ETFs have grown in demand as a way for investors to gain access to a diversified bundle of securities that track a specific asset class, index, or industry sector. Because ETFs trade on exchanges much like stocks, investors can gain exposure to certain asset classes that would otherwise be difficult to access, such as commodities, bonds, real estate, or currencies. Here, we look at just a few examples of ETF types you may want to consider adding to your portfolio.
1. Equity ETFs/Stock ETFs
Most equity ETFs track an index of stocks. Investors can choose ETFs covering large companies, small companies, or stocks from a particular country. Equity ETFs also let you target sectors that might be doing well at that time, like tech stocks or banking stocks, which makes them a popular choice. Therefore, whether you want to capture a particular portion of the world's stocks, a broad sector, or a niche market, there's always an ETF for that.
2. Fixed Income/Bond ETFs
Fixed-income/Bond ETFs exclusively trade in fixed-income assets like treasury bonds and corporate bonds. They are a collection of investments with different prices and maturity dates. Most professionals invest in fixed-income and bond ETFs because bonds tend to reduce a portfolio's volatility, while also providing an additional stream of income.
3. Commodity ETFs
Usually, commodities are harder to access than stocks, but ETFs are a great way to get into commodities. Investors can buy a commodity ETF that tracks the price changes of particular commodities like gold, silver, or oil, or in a commodity stock ETF that invests in the common shares of commodity producers. These are attractive to further diversify your portfolio and risk. However, commodity ETFs can be less transparent than index or stock ETFs, and investors in these ETFs are typically exposed to additional political, currency, and market risks.
4. Currency ETFs
Currency ETFs provide exposure to investors in the foreign exchange market and allow investors to invest in either a single currency, like the US dollar or a basket of currencies. Currency ETFs are seemingly simple investment vehicles that track foreign currency, similar to how a market ETF tracks its underlying index. However, there are also more complex currency ETFs that purchase currency derivatives. Using derivatives can potentially add more risk to the ETF, so you need to be sure of what you’re buying.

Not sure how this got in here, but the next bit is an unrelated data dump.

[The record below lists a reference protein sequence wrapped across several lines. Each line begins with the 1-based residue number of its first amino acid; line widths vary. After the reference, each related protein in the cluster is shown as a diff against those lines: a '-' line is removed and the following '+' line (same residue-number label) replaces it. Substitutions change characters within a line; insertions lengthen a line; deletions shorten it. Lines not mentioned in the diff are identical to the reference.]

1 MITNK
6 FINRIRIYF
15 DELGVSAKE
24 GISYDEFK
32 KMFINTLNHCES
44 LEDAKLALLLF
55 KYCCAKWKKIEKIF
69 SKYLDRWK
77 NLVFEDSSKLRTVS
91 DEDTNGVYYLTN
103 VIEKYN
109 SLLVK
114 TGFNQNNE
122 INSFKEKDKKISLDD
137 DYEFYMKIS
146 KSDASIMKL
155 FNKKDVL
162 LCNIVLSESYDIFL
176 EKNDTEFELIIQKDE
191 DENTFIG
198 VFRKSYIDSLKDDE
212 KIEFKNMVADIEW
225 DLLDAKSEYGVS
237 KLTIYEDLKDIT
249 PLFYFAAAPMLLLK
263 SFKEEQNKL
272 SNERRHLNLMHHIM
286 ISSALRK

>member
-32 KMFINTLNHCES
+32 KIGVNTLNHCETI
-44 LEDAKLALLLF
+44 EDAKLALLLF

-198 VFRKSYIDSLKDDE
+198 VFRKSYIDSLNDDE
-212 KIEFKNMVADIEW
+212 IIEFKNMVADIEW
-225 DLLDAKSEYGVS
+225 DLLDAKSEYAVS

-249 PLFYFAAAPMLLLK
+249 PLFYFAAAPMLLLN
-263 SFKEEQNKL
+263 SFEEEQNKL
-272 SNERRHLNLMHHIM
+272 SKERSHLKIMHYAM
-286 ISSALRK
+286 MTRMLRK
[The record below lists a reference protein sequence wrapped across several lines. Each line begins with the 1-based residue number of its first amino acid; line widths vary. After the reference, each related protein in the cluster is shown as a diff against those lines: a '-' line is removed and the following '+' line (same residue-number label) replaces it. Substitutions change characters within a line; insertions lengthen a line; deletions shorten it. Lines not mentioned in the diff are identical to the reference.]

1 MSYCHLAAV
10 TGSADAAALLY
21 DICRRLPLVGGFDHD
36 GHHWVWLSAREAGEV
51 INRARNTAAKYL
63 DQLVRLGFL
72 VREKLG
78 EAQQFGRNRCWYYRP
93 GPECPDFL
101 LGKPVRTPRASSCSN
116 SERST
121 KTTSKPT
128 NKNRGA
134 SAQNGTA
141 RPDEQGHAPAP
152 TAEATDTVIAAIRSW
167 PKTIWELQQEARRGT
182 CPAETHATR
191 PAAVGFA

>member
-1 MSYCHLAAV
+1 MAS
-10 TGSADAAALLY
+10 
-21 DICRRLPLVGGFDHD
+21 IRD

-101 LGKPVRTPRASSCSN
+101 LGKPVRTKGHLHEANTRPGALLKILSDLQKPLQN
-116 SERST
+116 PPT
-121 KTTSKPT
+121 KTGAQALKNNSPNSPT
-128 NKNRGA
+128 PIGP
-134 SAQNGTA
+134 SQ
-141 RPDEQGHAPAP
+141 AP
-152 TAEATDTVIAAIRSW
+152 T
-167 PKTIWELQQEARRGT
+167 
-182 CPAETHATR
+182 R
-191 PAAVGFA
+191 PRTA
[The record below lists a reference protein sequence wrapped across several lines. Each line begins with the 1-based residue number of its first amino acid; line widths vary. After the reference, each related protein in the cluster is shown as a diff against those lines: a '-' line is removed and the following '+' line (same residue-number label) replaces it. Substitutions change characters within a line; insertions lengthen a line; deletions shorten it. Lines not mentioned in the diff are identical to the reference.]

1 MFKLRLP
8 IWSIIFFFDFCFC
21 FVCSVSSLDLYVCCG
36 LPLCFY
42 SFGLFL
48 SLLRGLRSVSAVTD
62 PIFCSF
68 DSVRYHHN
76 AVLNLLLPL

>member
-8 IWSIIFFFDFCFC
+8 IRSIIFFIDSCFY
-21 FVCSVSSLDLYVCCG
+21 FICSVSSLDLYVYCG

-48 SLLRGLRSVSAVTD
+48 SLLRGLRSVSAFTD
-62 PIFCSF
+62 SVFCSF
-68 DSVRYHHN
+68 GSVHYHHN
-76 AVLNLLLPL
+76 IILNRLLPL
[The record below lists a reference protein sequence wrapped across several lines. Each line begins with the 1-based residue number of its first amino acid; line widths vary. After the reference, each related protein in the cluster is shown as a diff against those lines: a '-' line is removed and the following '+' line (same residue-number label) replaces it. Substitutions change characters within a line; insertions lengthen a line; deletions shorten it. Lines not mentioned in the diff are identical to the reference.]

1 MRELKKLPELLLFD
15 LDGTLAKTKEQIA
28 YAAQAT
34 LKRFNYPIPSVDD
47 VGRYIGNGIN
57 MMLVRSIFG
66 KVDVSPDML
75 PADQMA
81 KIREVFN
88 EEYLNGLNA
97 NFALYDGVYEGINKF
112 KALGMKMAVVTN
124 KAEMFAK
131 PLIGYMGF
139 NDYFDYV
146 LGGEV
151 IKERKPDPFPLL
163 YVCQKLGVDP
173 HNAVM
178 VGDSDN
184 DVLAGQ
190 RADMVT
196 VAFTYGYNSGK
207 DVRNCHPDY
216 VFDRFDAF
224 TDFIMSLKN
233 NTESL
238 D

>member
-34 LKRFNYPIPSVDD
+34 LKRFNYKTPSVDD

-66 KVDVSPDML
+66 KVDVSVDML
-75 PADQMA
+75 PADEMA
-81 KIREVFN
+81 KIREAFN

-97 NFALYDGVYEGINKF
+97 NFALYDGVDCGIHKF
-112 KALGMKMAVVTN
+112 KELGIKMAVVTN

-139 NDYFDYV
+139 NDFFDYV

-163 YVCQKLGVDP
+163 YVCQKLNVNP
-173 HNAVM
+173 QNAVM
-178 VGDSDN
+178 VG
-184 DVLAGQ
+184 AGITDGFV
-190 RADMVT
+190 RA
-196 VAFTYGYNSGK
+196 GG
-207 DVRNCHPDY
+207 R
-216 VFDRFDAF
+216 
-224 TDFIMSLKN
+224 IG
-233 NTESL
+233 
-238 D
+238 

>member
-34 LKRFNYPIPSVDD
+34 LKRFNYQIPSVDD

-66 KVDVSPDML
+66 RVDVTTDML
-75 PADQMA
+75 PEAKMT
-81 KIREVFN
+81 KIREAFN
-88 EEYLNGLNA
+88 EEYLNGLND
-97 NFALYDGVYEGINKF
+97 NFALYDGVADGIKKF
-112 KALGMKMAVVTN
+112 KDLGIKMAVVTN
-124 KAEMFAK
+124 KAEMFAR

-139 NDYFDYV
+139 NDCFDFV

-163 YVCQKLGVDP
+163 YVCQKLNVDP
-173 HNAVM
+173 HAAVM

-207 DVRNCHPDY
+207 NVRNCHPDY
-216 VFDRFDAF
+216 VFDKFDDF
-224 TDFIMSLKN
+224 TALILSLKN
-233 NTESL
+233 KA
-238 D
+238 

5. REIT ETFs
Real estate investment trusts, also known as REITs, are ETFs that invest the majority of their assets in equity REIT securities and related derivatives. REIT ETFs are passively managed around an index of publicly-traded real estate owners. REITs offer a way to include real estate in one’s investment portfolio. Additionally, some REITs may offer higher dividend yields than some other investments.
6. Specialty ETFs
Two fund types that have emerged in recent times to meet very specific needs are leveraged ETFs and inverse ETFs. These specialty ETFs offer much greater growth potential but also a much higher risk.
● Leveraged ETFs: A leveraged ETF uses financial derivatives and debt to amplify the returns of an underlying index. These ETFs as they typically say buy how much they are leveraged. For example, double leveraged will borrow an extra $1 for every $1 investors put into the fund.
● Inverse ETFs: Inverse ETFs, or short funds, are created by using various derivatives to gain profits through short selling when there is a decline in the value of a basket of securities or other target indexes.